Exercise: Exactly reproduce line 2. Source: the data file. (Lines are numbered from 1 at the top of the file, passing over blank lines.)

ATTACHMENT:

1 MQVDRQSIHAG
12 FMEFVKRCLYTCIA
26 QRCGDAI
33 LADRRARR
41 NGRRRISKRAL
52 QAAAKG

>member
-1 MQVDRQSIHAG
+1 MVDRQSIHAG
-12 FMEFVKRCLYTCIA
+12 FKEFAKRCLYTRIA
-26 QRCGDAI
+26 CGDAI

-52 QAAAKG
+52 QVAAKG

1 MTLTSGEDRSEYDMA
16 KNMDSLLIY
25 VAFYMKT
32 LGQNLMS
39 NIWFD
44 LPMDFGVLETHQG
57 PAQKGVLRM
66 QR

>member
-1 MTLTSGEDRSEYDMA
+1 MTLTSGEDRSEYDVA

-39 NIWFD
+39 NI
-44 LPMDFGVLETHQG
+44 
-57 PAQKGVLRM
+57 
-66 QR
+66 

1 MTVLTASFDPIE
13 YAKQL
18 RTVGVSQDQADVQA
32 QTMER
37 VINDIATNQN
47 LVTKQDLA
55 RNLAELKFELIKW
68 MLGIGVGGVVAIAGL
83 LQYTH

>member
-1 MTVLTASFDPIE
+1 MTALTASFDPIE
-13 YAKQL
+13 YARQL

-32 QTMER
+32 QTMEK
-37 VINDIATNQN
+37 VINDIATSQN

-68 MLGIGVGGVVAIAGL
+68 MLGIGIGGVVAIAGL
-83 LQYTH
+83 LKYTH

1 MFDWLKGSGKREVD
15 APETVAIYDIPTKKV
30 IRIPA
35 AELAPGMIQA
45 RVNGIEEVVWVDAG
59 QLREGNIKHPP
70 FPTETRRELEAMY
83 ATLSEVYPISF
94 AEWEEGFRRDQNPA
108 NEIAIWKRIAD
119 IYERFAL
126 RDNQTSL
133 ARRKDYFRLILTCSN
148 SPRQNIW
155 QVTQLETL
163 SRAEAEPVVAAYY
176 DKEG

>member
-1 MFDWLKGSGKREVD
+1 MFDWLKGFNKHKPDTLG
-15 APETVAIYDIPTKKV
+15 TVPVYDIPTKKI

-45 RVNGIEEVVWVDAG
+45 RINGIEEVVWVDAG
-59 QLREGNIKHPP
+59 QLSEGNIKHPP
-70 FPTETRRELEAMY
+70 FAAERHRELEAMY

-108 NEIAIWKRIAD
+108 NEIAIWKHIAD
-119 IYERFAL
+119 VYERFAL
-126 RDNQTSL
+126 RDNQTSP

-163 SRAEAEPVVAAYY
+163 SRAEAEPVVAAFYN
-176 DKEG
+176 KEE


12 FMEFVKRCLYTCIA